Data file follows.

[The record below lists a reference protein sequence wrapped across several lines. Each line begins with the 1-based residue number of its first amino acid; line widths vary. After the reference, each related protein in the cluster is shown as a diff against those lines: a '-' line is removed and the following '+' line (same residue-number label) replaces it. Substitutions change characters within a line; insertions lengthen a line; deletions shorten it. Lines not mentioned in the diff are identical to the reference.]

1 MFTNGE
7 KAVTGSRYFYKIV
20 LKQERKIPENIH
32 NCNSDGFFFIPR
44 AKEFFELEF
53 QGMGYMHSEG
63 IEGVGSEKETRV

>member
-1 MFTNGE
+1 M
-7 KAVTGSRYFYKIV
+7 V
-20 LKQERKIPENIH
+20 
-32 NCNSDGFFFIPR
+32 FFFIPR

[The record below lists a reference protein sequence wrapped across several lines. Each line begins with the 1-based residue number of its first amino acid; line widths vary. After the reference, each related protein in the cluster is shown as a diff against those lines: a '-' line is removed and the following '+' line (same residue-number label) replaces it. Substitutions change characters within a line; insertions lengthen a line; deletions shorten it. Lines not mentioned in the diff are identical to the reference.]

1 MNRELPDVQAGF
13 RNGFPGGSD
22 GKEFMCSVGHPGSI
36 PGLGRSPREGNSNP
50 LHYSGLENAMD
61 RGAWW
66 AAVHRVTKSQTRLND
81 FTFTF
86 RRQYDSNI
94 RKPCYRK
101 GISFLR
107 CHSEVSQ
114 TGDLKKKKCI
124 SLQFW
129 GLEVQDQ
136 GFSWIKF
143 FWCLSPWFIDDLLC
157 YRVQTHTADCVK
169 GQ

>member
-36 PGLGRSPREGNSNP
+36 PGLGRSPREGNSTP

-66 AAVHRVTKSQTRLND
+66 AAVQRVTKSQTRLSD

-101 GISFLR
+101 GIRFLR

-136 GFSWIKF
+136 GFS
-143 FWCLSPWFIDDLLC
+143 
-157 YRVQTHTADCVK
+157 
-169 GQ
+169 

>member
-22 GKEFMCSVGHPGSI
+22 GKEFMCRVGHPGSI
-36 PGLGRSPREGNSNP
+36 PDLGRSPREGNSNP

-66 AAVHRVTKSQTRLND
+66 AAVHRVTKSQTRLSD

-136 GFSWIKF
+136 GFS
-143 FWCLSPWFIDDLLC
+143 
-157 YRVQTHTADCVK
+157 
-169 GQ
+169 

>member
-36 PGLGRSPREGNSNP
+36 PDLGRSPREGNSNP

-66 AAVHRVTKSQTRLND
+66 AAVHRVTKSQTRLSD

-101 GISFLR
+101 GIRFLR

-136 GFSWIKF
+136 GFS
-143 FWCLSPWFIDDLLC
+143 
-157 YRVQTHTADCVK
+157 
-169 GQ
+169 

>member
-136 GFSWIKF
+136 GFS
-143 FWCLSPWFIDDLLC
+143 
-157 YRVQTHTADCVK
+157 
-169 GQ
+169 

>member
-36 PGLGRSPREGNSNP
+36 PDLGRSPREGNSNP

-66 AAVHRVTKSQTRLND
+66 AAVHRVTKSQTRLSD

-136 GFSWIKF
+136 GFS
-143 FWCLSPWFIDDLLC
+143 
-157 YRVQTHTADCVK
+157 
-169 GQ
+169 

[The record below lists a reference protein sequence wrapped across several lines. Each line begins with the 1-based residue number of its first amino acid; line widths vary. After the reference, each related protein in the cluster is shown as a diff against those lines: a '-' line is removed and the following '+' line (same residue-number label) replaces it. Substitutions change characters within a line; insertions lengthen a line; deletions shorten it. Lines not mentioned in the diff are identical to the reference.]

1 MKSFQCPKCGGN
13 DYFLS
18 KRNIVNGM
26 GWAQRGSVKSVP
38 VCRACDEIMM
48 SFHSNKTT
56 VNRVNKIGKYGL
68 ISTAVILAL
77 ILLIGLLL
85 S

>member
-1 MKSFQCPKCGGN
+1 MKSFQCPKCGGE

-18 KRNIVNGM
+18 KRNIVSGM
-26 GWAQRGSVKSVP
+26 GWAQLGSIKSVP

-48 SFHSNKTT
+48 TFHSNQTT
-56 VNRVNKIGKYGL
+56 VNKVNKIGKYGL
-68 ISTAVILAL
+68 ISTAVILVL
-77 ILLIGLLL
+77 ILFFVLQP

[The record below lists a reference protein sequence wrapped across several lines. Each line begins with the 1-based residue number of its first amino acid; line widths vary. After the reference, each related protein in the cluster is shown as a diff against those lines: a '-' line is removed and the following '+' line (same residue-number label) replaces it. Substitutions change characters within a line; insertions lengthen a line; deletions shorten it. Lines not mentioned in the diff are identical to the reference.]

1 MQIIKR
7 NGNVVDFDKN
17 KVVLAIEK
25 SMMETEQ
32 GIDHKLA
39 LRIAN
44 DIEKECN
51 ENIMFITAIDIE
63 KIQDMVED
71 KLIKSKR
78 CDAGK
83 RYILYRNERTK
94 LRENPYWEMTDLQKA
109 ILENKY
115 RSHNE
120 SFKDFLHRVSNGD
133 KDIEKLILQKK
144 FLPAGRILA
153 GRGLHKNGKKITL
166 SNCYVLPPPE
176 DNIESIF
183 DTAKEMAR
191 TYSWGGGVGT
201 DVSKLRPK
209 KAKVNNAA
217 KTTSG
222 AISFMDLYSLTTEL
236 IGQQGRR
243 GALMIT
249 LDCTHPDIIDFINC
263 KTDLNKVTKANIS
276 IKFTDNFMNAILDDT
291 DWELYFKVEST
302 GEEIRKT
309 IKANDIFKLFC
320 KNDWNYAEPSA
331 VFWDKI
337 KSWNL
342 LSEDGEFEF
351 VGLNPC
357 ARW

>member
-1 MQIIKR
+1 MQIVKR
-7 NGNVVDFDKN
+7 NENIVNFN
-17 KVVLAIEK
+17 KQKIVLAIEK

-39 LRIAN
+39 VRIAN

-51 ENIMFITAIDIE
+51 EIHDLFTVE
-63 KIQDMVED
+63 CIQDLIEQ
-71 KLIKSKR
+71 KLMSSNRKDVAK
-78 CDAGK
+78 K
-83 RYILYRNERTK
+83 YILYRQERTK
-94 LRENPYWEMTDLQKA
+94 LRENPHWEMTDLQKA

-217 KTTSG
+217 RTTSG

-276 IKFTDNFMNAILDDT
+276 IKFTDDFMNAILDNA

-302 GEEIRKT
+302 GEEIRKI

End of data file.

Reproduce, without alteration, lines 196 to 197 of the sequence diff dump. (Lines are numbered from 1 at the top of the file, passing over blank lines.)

-276 IKFTDNFMNAILDDT
+276 IKFTDDFMNAILDNA